“Thank God, we had clear news from the analysis that the vaccines still have an effect against this variant,” Pazuello said. “But it is more contagious. By our analysis, it is three time more contagious.”
The Health Ministry, which has not provided information about any such analysis, did not immediately respond to a request for more information.
The Butantan Institute in Sao Paulo, which has partnered with Sinovac to test and produce the Chinese vaccine, said in a statement that it had begun studies regarding the Manaus variant but would not have a conclusion for two weeks.
The Fiocruz biomedical centre in Rio de Janeiro, which has partnered with AstraZeneca to fill and finish doses of its vaccine developed with Oxford University, said it was studying its efficacy against the Amazon variant, sent samples to Oxford and was awaiting results.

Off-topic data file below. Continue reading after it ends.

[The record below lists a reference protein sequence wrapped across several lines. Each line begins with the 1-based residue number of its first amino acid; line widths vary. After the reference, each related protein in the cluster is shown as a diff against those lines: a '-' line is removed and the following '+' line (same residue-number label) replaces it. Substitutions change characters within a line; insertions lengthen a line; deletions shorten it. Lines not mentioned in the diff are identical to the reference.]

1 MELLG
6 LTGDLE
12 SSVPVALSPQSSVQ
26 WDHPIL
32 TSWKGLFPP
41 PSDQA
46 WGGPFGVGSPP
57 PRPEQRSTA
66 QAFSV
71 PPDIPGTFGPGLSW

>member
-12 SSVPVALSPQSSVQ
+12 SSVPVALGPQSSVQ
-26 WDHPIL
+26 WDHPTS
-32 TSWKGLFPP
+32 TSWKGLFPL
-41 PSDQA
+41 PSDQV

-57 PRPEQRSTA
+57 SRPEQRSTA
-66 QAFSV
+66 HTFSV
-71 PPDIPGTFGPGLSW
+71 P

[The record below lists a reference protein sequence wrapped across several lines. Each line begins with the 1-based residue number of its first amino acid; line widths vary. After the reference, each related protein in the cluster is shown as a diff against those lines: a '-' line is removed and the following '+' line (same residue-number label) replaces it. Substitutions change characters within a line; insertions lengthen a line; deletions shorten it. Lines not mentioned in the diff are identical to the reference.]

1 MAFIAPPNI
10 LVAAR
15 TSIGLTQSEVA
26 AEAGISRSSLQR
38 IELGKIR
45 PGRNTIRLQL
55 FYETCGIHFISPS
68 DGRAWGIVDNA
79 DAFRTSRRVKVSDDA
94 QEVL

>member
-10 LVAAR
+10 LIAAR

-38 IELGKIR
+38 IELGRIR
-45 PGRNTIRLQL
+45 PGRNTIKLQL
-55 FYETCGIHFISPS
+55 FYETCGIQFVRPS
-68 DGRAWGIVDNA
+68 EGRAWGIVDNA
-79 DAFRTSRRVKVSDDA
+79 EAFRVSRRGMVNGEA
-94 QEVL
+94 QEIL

Some health experts believe the variant, which is less vulnerable to some treatments, has caused a dramatic spike in hospitalisations and deaths in Amazon state. Official government data reported by The New York Times showed a death rate of 224 per 100,000 – double the national average.
Outside Brazil, the variant was first detected in Brazilian travellers arriving in Japan in January, according to The Scientist. It has now been found in the Faroe Islands, South Korea, the US and several European countries.
The first two cases were detected in Portugal on Wednesday, broadcaster SIC said, two weeks after all flights to and from the South American nation were suspended.
On Friday AEDT, French Health Minister Olivier Veran said it and the South African strain now accounted for 4 to 5 per cent of all new cases in France, while the British variant accounted for 25 per cent.
The European Medicines Agency said it was developing guidance for drug companies planning to adapt COVID-19 vaccines to combat new variants.
It has asked all vaccine makers “to investigate if their vaccine can offer protection against any new variants” such as those identified in the United Kingdom, South Africa and Brazil, and “submit relevant data.”
The EMA has so far authorised three vaccines for use in the 27-nation bloc, made by Pfizer, Moderna and AstraZeneca.
The agency said that there were concerns that some virus mutations “could impact, to different degrees, the ability of the vaccines to protect against infection and disease”.